alkaloid


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alkaloid

 [al´kah-loid]
one of a large group of organic, basic substances found in plants. They are usually bitter in taste and are characterized by powerful physiologic activity. Examples are morphine, cocaine, atropine, quinine, nicotine, and caffeine. The term is also applied to synthetic substances that have structures similar to plant alkaloids, such as procaine.
vinca a's see vinca alkaloids.

al·ka·loid

(al'kă-loyd),
Originally, any one of hundreds of plant and fungal products distinguished by alkaline (basic) reactions, but now restricted to heterocyclic nitrogenous and often complex structures possessing pharmacologic activity; their trivial names usually end in -ine (for example, morphine, atropine, colchicine). Alkaloids are synthesized by plants and are found in the leaf, bark, seed, or other parts, usually constituting the active principle of the crude drug; they are a loosely defined group, but may be classified according to the chemical structure of their main nucleus. For medicinal purposes, due to improved water solubility, the salts of alkaloids (for example, morphine sulfate, codeine phosphate) are usually used. see also individual alkaloid or alkaloid class.
Synonym(s): vegetable base

alkaloid

/al·ka·loid/ (al´kah-loid″) any of a group of organic basic substances found in plants, many of which are pharmacologically active, e.g., atropine, caffeine, morphine, nicotine, quinine, and strychnine.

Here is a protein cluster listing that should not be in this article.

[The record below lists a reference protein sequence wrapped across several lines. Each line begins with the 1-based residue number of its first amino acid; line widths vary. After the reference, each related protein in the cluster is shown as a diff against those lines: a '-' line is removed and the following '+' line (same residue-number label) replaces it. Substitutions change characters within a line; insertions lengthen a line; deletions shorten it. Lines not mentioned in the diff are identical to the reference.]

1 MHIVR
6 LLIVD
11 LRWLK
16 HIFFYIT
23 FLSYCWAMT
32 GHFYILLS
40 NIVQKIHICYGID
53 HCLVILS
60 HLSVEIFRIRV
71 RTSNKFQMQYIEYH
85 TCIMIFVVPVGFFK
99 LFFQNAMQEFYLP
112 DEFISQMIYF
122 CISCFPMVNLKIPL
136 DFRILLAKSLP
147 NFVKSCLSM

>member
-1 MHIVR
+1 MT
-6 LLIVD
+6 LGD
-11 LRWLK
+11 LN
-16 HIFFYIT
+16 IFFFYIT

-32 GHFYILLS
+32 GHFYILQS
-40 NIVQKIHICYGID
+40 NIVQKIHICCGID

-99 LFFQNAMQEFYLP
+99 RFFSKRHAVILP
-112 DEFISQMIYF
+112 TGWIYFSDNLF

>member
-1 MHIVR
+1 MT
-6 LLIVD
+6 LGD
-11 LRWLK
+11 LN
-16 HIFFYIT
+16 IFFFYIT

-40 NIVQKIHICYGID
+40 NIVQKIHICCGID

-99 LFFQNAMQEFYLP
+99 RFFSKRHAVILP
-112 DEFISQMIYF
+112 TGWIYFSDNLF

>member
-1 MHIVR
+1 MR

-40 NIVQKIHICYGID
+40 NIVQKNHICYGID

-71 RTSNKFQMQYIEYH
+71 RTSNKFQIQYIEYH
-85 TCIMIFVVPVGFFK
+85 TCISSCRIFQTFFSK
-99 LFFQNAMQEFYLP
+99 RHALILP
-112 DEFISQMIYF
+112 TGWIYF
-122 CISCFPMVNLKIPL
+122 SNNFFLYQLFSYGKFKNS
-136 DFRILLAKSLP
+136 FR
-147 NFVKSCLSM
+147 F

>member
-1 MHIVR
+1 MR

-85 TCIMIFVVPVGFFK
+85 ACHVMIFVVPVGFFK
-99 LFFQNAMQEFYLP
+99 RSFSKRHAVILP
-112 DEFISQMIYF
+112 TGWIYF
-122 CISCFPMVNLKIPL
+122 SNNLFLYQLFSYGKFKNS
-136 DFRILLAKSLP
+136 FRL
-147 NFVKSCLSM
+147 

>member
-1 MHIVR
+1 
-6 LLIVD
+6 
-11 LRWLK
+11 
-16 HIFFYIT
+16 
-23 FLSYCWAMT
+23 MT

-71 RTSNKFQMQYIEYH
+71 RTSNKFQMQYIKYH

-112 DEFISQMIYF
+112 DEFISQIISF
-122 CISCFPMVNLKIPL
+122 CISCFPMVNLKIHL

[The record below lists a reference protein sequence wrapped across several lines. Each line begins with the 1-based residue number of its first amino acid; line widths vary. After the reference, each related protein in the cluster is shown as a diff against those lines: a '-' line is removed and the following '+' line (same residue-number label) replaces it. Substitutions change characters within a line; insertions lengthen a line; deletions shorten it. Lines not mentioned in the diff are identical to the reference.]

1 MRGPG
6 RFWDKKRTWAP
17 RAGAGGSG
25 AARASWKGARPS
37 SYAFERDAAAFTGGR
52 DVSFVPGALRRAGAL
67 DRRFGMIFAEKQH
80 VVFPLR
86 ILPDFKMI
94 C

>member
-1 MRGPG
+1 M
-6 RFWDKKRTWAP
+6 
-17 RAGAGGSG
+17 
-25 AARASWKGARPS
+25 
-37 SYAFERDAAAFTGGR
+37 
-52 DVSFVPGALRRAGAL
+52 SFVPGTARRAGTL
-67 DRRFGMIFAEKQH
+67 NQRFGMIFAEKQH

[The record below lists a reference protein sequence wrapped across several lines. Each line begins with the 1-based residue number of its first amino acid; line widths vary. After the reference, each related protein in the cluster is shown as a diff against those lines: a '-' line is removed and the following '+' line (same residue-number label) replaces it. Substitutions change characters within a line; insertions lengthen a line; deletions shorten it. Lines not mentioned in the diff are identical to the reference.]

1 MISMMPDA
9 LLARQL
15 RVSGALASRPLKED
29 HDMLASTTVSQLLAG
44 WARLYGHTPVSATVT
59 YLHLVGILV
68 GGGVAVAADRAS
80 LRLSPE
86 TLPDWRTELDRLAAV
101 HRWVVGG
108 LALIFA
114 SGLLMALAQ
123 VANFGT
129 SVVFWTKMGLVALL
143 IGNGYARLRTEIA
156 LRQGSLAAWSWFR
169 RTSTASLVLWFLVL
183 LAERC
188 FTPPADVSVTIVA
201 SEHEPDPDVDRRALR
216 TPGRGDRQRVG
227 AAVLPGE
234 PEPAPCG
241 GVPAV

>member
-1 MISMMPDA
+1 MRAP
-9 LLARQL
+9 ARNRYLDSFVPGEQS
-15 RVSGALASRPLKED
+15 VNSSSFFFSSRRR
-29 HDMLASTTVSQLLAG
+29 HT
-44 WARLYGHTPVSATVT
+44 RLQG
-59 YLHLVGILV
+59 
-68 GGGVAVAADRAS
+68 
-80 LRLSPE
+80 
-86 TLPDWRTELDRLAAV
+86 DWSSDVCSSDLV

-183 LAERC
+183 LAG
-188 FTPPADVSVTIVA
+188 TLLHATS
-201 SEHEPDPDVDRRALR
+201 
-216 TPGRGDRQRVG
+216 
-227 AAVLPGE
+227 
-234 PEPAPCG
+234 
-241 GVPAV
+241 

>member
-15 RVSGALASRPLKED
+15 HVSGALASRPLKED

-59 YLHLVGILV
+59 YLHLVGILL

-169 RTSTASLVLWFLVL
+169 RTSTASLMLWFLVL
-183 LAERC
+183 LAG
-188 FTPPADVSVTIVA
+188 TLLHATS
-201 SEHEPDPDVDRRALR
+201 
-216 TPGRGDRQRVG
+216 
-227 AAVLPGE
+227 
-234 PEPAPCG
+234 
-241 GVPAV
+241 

ergot alkaloids  a group of chemically related alkaloids either derived from ergot or synthesized; some cause ergotism while others are medicinal.
vinca alkaloids  alkaloids produced by the common periwinkle plant (Vinca rosea); two, vincristine and vinblastine, are used as antineoplastic agents.

alkaloid

(ăl′kə-loid′)
n.
Any of various organic compounds that are usually basic and contain at least one nitrogen atom in a heterocyclic ring, occurring chiefly in flowering plants. Many alkaloids, such as nicotine, quinine, cocaine, and morphine, are known for their poisonous or medicinal attributes.

al′ka·loi′dal (-loid′l) adj.

alkaloid

[al′kəloid]
Etymology: Ar, al + galiy; Gk, eidos, form
any of a large group of nitrogen-containing organic compounds produced by plants, including many pharmacologically active substances, such as atropine, caffeine, cocaine, morphine, nicotine, and quinine.

alkaloid

Herbal medicine
Any of a number of medicinally active compounds produced by plants; alkaloids are often active in small amounts and toxic in large amounts; well-known alkaloids produced by plants include caffeine, codeine, morphine, nicotine, quinine and strychnine.

al·ka·loid

(al'kă-loyd)
Originally, any one of hundreds of plant products distinguished by alkaline (basic) reactions, but now restricted to heterocyclic nitrogen-containing and often complex structures possessing pharmacologic activity; their trivial names usually end in -ine (e.g., morphine, atropine, colchicine). Alkaloids are synthesized by plants and are found in the leaf, bark, seed, or other parts, usually constituting the active principle of the crude drug; they are a loosely defined group but may be classified according to the chemical structure of their main nucleus. For medicinal purposes, due to improved water solubility, the salts of alkaloids are typically used.